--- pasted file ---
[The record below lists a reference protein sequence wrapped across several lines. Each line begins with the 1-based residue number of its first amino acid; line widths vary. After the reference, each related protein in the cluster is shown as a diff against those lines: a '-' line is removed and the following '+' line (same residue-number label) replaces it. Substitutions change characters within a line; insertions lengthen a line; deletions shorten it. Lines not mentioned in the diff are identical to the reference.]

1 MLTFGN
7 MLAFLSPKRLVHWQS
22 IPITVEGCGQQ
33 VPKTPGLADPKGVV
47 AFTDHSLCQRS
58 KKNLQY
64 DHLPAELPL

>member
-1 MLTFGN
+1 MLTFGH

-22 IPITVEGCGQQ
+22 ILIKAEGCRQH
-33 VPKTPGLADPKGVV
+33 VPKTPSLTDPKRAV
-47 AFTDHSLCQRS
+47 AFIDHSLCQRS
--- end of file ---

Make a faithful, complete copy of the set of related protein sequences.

[The record below lists a reference protein sequence wrapped across several lines. Each line begins with the 1-based residue number of its first amino acid; line widths vary. After the reference, each related protein in the cluster is shown as a diff against those lines: a '-' line is removed and the following '+' line (same residue-number label) replaces it. Substitutions change characters within a line; insertions lengthen a line; deletions shorten it. Lines not mentioned in the diff are identical to the reference.]

1 MLTFGN
7 MLAFLSPKRLVHWQS
22 IPITVEGCGQQ
33 VPKTPGLADPKGVV
47 AFTDHSLCQRS
58 KKNLQY
64 DHLPAELPL

>member
-1 MLTFGN
+1 MLTFGH

-22 IPITVEGCGQQ
+22 ILIKAEGCRQH
-33 VPKTPGLADPKGVV
+33 VPKTPSLTDPKRAV
-47 AFTDHSLCQRS
+47 AFIDHSLCQRS